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The Sacred Chest

The sacred chest was the acacia wood box that accompanied the Hebrews on their wilderness wanderings in the time of Moses, and housed the two flat stones with the Ten Commandments written on them.

Biblical descriptions of ancient Israel's most important religious symbol vary. Exodus presents an elaborate picture of a chest forty-five inches long, twenty-seven inches wide, and twenty-seven inches high made of acacia wood and covered inside and out with gold, constructed by the skilled craftsman, Bezalel. A lid of pure gold with two winged creatures (cherubim), also of pure gold, covered the chest. It was carried about on gold poles which passed through gold rings attached to the sides (Exod 25:10-22; 31:2,7; 35:30-35; 37:1-9). A much simpler description is found in Deuteronomy 10:1-5. Here Moses is said to have constructed a plain wooden box of acacia wood to hold the new flat stones with the Ten Commandments written on them that replaced the ones he had broken when he saw the people worshiping a gold statue of a calf.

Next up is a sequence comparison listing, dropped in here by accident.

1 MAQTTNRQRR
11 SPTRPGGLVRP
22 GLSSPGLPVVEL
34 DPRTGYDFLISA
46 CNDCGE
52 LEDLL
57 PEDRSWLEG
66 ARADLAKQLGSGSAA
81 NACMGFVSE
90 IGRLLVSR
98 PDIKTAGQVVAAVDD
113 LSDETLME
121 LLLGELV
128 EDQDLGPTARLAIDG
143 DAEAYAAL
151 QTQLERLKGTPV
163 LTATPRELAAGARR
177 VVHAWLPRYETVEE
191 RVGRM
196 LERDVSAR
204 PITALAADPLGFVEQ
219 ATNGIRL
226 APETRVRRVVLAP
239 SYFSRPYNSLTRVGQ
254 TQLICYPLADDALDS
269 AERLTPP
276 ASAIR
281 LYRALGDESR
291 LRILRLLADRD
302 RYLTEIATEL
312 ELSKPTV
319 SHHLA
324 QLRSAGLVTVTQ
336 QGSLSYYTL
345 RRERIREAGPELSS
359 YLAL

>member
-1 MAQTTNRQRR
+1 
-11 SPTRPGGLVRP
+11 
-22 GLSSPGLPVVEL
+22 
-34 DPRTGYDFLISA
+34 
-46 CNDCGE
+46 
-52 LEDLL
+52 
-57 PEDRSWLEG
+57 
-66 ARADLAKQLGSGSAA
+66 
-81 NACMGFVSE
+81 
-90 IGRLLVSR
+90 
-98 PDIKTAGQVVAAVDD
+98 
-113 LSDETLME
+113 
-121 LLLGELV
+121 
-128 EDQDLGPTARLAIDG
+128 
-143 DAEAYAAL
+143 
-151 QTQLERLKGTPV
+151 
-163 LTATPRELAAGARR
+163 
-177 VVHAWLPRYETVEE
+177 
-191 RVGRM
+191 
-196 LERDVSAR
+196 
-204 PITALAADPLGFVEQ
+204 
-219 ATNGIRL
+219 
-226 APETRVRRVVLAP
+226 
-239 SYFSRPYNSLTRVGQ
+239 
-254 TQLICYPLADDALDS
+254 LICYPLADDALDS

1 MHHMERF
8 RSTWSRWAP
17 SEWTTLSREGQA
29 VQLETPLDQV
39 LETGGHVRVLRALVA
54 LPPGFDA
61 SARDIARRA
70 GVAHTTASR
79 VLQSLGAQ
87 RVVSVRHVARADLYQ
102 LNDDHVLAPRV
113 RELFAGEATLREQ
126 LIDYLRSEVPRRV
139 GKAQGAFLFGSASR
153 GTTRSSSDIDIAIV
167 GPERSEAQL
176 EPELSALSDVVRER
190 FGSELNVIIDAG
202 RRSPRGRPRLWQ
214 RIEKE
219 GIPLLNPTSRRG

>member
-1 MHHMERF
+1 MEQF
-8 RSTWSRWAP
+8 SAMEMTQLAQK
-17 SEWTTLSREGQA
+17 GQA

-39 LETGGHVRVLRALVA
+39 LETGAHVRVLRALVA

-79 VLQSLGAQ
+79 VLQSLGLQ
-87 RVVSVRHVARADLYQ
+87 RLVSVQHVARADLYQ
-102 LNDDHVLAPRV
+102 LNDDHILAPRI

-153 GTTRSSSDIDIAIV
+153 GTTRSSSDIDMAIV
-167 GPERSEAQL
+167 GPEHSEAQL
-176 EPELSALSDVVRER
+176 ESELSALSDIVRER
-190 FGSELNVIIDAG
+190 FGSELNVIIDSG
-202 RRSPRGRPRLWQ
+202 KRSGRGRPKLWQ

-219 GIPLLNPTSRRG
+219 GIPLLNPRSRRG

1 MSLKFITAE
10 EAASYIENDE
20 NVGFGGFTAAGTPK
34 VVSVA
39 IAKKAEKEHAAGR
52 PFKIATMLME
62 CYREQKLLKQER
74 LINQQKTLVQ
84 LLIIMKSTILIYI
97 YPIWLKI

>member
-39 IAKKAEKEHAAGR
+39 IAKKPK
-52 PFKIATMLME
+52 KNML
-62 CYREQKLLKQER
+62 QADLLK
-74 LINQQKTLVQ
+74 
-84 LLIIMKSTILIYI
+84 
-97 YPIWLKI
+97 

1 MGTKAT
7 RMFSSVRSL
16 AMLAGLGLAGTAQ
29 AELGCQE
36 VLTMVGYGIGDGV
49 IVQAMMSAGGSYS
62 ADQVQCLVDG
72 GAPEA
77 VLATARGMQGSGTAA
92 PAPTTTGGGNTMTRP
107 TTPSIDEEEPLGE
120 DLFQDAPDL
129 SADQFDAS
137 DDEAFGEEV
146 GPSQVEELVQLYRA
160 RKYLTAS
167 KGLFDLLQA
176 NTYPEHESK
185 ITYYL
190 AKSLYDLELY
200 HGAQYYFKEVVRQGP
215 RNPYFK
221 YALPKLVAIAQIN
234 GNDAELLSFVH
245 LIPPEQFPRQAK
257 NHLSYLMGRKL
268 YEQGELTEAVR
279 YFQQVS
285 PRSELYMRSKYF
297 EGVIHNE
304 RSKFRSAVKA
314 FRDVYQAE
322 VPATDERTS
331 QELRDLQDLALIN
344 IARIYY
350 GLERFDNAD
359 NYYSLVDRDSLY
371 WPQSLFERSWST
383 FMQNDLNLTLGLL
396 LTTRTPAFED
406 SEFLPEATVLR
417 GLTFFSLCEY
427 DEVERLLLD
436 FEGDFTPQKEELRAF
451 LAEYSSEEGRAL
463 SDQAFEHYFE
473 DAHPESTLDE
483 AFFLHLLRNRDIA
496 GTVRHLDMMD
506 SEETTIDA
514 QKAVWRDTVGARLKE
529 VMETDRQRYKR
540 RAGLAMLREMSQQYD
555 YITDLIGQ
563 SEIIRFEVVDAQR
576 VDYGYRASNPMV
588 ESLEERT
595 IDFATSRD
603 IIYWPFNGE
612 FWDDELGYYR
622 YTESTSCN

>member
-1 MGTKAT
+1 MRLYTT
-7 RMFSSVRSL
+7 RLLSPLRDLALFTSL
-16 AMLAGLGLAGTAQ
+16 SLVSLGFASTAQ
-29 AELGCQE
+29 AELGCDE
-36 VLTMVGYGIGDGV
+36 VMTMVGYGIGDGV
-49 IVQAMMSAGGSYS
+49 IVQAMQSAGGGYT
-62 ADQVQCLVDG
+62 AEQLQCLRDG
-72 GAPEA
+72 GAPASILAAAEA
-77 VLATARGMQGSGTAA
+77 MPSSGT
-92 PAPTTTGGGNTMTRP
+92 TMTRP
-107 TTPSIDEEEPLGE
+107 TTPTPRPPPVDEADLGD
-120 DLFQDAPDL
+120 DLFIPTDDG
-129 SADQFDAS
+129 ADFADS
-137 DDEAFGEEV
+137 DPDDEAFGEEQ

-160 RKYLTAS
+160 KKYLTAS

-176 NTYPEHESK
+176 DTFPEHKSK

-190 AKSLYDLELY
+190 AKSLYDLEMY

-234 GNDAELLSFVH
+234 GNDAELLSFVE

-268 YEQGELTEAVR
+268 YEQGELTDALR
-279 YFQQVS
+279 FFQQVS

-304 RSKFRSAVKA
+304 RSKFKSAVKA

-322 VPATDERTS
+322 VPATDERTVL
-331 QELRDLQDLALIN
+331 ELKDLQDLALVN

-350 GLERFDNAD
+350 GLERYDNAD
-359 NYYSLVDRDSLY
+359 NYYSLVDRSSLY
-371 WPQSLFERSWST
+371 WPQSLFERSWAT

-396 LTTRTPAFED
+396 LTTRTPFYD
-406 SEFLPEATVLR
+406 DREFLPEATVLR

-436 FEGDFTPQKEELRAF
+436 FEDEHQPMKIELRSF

In addition to holding the Ten Commandments, the sacred chest symbolized the presence of the living God among his people (Num 10:33-36). Normally the sacred chest was kept in the most holy place of the sacred tent (Exod 26:34). But when it was used in processions the poles allowed the Levitical priests to carry the chest on their shoulders (Deut 10:8); anyone else who touched it would die (2 Sam 6:6,7). During the wilderness wanderings the sacred chest led the way (Num 10:33). It accompanied the Israelites as they crossed the Jordan River into the promised land (Josh 3:6-17), and played an important part in the conquest of Jericho (Josh 6). During the time of Samuel it was taken from the shrine at Shiloh by the Philistines (1 Sam 4). But after God afflicted the Philistines with seven months of illness, they returned it to Kiriath-Jearim, where it remained for twenty years (1 Sam 5:1-7:2). It was then brought to Jerusalem by David to symbolize his rule over the united tribes (2 Sam 6). Finally, Solomon placed it in the temple where it stood for God's throne (1 Kgs 8). The sacred chest was most likely lost during the destruction of Jerusalem by the Babylonians in 587 B.C.